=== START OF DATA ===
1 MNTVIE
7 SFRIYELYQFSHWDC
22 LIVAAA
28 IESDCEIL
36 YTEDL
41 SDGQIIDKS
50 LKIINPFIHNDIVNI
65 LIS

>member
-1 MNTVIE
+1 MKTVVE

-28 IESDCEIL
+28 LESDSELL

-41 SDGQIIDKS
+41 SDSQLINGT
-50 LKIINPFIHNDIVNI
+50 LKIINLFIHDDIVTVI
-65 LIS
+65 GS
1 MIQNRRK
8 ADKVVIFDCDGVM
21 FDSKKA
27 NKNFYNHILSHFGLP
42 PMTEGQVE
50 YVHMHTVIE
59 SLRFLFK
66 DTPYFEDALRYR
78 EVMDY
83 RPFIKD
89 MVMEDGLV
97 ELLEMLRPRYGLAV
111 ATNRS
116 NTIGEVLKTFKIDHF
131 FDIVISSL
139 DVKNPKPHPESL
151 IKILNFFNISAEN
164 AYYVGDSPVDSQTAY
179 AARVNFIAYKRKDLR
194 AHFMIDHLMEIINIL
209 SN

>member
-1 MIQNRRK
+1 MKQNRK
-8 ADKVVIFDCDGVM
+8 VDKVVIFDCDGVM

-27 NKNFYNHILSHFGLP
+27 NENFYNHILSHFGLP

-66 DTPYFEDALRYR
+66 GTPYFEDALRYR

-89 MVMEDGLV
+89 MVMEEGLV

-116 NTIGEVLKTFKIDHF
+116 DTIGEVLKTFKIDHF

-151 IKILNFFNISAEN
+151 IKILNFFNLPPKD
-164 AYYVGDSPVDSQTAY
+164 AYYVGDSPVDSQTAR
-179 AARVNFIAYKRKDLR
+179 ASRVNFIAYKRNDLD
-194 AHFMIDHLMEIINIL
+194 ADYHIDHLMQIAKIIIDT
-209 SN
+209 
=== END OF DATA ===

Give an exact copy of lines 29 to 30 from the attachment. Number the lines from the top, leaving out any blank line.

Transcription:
83 RPFIKD
89 MVMEDGLV